The race issue certainly came into play, with many keen viewers outraged that NBC did not air Simone’s medal ceremony live, instead choosing to cut to gymnastics footage instead. BBC did air the medal ceremony live, and NBC eventually followed suit. There was also plenty of Twitter rage over a headline from the San Jose Mercury which tweeted this headline: “Olympics: Michael Phelps shares historic night with African-American.” Ummm, what?!?! Thankfully these idiotic antics, as well as the sexism, has been called out multiple times, causing media publications and commentators to apologize. In the meantime, these women continue to SLAY!

We are also really impressed by the way women from typically conservative countries are breaking barriers in these games. Iranian taekwondo champion Kimia Alizadeh Zenoorin, 18, became the first Iranian female to win an Olympic medal by taking home the bronze in the -57kg category.

“I am so happy for Iranian girls because it is the first medal and I hope at the next Olympics we will get a gold,” she said.

It’s being called a “clash of cultures” and others are tweeting the image with statues such as “which would you choose?” in reference to a picture of an Egyptian beach volleyball athlete at the net with a German player. We prefer to call it “progress” and proof that no matter who you are or where you come from, everyone should get a chance to get in the arena and compete. For the first time since beach volleyball became an Olympic sport in 1996, Egypt gave permission to female players to compete and they were also allowed to wear hijabs and full-body outfits, honoring their faith.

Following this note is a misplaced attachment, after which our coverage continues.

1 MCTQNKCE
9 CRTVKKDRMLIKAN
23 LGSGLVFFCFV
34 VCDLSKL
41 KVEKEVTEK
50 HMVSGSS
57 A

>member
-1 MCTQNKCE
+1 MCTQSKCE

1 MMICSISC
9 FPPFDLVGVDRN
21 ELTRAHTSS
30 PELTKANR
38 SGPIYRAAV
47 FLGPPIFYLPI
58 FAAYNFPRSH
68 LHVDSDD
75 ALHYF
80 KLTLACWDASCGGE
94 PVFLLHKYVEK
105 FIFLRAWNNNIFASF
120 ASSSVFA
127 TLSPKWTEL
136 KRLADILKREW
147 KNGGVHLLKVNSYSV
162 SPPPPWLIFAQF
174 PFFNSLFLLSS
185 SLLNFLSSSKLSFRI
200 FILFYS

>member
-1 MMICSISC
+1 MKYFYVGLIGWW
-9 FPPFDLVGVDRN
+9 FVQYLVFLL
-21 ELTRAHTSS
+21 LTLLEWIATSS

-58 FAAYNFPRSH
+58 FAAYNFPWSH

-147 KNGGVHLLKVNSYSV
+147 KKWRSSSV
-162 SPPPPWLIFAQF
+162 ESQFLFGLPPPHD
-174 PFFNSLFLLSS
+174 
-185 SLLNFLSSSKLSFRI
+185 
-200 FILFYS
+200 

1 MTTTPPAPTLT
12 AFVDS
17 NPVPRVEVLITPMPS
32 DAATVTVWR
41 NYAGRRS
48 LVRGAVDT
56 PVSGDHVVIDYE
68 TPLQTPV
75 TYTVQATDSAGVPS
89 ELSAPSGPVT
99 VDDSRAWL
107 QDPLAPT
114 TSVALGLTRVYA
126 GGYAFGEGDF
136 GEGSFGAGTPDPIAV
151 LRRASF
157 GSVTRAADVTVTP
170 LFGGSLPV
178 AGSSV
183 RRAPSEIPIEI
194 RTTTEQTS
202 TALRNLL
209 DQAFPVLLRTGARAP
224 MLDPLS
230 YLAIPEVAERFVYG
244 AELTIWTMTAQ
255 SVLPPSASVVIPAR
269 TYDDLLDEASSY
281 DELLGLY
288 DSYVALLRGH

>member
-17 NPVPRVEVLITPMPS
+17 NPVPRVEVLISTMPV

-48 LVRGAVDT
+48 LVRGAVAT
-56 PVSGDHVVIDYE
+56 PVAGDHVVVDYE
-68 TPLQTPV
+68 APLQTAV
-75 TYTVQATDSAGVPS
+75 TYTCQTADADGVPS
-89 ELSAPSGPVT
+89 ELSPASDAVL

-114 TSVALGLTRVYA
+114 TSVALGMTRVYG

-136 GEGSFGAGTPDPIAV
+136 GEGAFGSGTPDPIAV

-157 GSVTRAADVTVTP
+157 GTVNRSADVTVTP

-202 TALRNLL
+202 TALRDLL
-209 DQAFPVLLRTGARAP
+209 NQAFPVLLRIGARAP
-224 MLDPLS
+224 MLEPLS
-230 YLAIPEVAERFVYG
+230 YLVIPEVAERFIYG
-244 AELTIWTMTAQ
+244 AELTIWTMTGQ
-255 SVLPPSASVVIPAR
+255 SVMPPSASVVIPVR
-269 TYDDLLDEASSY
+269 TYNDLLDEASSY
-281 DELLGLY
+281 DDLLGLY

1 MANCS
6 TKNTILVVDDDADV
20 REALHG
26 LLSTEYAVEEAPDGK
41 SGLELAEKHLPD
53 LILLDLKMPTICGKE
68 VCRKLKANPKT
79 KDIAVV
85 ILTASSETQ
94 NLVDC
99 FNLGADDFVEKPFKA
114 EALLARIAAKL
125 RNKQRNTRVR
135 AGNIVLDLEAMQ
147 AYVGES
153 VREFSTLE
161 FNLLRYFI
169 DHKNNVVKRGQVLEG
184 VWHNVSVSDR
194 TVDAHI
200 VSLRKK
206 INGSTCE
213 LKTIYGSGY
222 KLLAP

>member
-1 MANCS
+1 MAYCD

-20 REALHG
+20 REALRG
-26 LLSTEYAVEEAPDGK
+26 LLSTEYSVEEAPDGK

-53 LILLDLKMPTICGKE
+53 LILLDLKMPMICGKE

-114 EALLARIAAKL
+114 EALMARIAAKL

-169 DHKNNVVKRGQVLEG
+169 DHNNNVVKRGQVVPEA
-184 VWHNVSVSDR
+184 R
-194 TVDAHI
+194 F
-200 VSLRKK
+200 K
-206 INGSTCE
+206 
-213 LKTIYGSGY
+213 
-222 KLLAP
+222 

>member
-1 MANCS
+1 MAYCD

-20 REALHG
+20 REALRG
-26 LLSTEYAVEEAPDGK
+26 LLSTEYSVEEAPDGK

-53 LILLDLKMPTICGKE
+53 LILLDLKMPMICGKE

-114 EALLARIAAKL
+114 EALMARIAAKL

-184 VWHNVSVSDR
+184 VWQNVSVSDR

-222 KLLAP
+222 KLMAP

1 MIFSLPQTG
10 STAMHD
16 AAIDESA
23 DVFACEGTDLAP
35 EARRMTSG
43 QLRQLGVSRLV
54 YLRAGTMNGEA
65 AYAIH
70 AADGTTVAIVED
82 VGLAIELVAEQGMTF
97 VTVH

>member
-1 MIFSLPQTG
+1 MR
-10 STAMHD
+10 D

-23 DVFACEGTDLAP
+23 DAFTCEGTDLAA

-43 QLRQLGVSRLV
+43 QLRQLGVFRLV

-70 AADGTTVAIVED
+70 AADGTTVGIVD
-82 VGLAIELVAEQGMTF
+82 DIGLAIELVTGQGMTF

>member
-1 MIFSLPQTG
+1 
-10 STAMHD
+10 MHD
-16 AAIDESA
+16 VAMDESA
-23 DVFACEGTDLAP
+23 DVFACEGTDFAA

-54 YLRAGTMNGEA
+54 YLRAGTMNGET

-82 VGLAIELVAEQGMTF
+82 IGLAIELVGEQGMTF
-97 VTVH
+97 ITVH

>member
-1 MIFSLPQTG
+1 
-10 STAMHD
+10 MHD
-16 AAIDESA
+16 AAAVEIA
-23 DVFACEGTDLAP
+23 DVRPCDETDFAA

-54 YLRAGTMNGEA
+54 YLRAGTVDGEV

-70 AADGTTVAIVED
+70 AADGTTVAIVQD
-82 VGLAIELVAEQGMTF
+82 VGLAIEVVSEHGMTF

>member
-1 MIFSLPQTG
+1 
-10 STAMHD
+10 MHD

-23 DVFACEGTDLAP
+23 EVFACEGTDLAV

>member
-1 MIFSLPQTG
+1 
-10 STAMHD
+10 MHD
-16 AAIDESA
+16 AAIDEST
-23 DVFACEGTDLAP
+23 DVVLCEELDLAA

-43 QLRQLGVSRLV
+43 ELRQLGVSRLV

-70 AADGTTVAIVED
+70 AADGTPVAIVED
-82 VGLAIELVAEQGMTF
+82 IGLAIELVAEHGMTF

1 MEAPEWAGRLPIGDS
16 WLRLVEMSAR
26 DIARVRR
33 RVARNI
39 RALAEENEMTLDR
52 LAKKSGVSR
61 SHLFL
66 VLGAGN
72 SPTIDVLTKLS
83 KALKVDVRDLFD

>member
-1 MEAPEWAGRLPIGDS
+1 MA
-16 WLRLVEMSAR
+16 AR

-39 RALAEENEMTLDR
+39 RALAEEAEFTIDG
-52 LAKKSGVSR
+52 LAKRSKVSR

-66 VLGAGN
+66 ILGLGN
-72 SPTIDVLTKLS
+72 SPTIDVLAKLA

The event uniforms were strictly bikinis up until 2012 when the IOC relaxed their stance to be more culturally sensitive. It’s a good move, because it now means young girls in conservative cultures which require certain clothing can look up to these women and know that they too can be professional athletes.

Egypt fared well in the weightlifting event, with 18 year old Sara Ahmed making Olympic history Wednesday by not only becoming the first Arab woman to win a medal in weightlifting, but also the first Egyptian woman to stand on the podium.  After receiving her medal, she told the press how she hopes her win will inspire other girls to get into the sport.

“A new weightlifting generation can be born, a new beginning,” she said.


And of course, since we’re based in the US and we’re just a tad biased, we can’t go past the phenomenal achievements of the women’s gymnastics team, who for the second Olympic games in a row took home the gold for the all-round team competition. In 2012 all eyes were on Gabby Douglas who made history, but this year it was all about “the Biles”. That is the nickname given to teammate Simone Biles’ signature moves which have catapulted her into the history books.

She will leave Rio with 4 gold medals and one bronze. First she won gold in the all-round competition with her “Final Five” teammates (named as such because they are the last team coached by Martha Karolyi, the legendary Romanian woman who has been the national team coordinator of the U.S. women’s gymnastics program for the last 15 years), then won gold in the individual all-round, the vault and the floor routine. She also got a bronze in the vault event. NBD…

Her five medals tie the most for an American female gymnast in a single Olympics and her four golds tie an Olympic record shared by four others. Needless to say, her floor routines and bar work is the stuff of legends. If you haven’t witnessed the greatness of Team USA’s gymnasts, and especially Simone Biles’ extraordinary talent, watch the videos below and prepare to be mesmerized. Happy Feminist Friday, fam!